18:05 GMT03 March 2021
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    Among religious Jews, Saturday is considered the seventh day of the week, and treated as a holy day of rest, when various activities – ranging from mental and menial labour, to driving a car or even using electricity – are forbidden. The degree of observance of the Sabbath depends on the denomination of Judaism adhered to.

    Senate Majority Leader Chuck Schumer’s office has agreed to accommodate Trump impeachment attorney David Schoen following his request to pause the Senate impeachment trial if it continues into Saturdays.

    “We respect their request and of course will accommodate it. Conversations with the relevant parties about the structure of the trial continue,” Justin Goodman, a spokesman for Schumer, said in a statement Saturday night.

    Earlier, Schoen sent letters to Schumer, Republican Senate Minority Leader Mitch McConnell, and Democratic Senator Patrick Leahy, president pro tempore of the Senate, asking for the trial to be put on hold if it could not be wrapped up by 5:24 pm on Friday (the start of Sabbath), before picking up again Sunday(s).

    “I apologise for the inconvenience my request that impeachment proceedings not be conducted during the Jewish Sabbath undoubtedly will cause other people involved in the proceedings. The practices and prohibitions are mandatory for me, however; so, respectfully, I have no choice but to make this request,” the attorney wrote in the letter, according to the New York Times.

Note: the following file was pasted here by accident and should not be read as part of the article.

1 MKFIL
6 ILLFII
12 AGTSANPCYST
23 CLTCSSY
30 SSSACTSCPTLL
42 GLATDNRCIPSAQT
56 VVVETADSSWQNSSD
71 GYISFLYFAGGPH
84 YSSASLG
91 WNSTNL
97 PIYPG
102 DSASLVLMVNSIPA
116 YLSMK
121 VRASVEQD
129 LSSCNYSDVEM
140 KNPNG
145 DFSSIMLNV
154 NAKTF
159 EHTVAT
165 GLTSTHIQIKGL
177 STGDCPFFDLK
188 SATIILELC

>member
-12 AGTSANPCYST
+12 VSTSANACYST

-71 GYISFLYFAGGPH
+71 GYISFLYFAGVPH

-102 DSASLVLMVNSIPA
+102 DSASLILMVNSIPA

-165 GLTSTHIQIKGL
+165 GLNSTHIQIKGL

Trials and Tribulations

    Donald Trump’s second impeachment trial – the first such trial to be held after a president’s departure from office, will begin on Monday. The Republican is the first president in US history to have been impeached twice, with the Democrat-controlled House of Representatives censuring him last month for "incitement of insurrection" in the wake of the 6 January storming of the Capitol by his supporters during the formal certification of Joe Biden’s presidential victory. 

    Trump was handily acquitted by the Senate during his first impeachment trial, which took place between 16 January and 5 February 2020. In that trial, the Senate acquitted him on charges of abuse of power and obstruction of Congress over his alleged attempts to illegally pressure the Ukrainian government to reopen an investigation into the alleged pay-to-play corruption of the Biden family in the Eastern European country between 2014 and 2019.

    The former president is widely expected to be acquitted again by the Senate, since a conviction would require a two-thirds majority of senators, which is presently split 50/50 between Democrats and Republicans. In last year’s impeachment trial, senators voted 52 to 48 and 53 to 47 to find Trump not guilty of the two charges against him, respectively.

    Democrats are using impeachment as one of the means to prevent Trump for making another run for the presidency in 2024. Along with the impeachment trial, some Democrats are seeking to keep Trump out of politics by using the 14th Amendment of the Constitution, which prohibits any person who “engaged in insurrection or rebellion” or gave “aid or comfort” to US enemies from holding public office. Trump’s staff have broadly dismissed the "insurrection" allegations against him, pointing to the president’s (now deleted) tweets urging supporters to “stay peaceful” and “go home” during the 6 January unrest.


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